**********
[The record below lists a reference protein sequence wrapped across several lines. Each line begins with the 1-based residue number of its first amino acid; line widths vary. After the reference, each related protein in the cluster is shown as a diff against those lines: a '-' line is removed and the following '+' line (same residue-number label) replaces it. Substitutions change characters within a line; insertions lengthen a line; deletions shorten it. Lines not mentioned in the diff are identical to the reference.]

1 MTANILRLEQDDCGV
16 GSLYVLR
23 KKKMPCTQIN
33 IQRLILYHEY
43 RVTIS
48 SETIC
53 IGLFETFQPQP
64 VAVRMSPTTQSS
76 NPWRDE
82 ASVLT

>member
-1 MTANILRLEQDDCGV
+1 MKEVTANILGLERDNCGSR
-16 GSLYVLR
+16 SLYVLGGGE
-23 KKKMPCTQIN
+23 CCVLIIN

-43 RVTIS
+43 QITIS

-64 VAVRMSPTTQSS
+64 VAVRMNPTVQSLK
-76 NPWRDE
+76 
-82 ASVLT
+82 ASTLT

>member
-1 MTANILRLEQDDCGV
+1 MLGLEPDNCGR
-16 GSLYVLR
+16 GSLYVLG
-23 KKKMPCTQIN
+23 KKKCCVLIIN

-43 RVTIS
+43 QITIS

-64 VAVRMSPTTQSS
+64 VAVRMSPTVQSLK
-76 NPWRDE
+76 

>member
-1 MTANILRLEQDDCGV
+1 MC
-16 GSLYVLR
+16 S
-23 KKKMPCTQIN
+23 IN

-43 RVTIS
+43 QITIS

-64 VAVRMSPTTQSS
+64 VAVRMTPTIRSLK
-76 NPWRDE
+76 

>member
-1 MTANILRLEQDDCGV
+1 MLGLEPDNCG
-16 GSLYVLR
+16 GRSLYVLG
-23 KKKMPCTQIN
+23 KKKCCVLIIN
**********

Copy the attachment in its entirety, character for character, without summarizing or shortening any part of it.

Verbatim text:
[The record below lists a reference protein sequence wrapped across several lines. Each line begins with the 1-based residue number of its first amino acid; line widths vary. After the reference, each related protein in the cluster is shown as a diff against those lines: a '-' line is removed and the following '+' line (same residue-number label) replaces it. Substitutions change characters within a line; insertions lengthen a line; deletions shorten it. Lines not mentioned in the diff are identical to the reference.]

1 MTANILRLEQDDCGV
16 GSLYVLR
23 KKKMPCTQIN
33 IQRLILYHEY
43 RVTIS
48 SETIC
53 IGLFETFQPQP
64 VAVRMSPTTQSS
76 NPWRDE
82 ASVLT

>member
-1 MTANILRLEQDDCGV
+1 MKEVTANILGLERDNCGSR
-16 GSLYVLR
+16 SLYVLGGGE
-23 KKKMPCTQIN
+23 CCVLIIN

-43 RVTIS
+43 QITIS

-64 VAVRMSPTTQSS
+64 VAVRMNPTVQSLK
-76 NPWRDE
+76 
-82 ASVLT
+82 ASTLT

>member
-1 MTANILRLEQDDCGV
+1 MLGLEPDNCGR
-16 GSLYVLR
+16 GSLYVLG
-23 KKKMPCTQIN
+23 KKKCCVLIIN

-43 RVTIS
+43 QITIS

-64 VAVRMSPTTQSS
+64 VAVRMSPTVQSLK
-76 NPWRDE
+76 

>member
-1 MTANILRLEQDDCGV
+1 MC
-16 GSLYVLR
+16 S
-23 KKKMPCTQIN
+23 IN

-43 RVTIS
+43 QITIS

-64 VAVRMSPTTQSS
+64 VAVRMTPTIRSLK
-76 NPWRDE
+76 

>member
-1 MTANILRLEQDDCGV
+1 MLGLEPDNCG
-16 GSLYVLR
+16 GRSLYVLG
-23 KKKMPCTQIN
+23 KKKCCVLIIN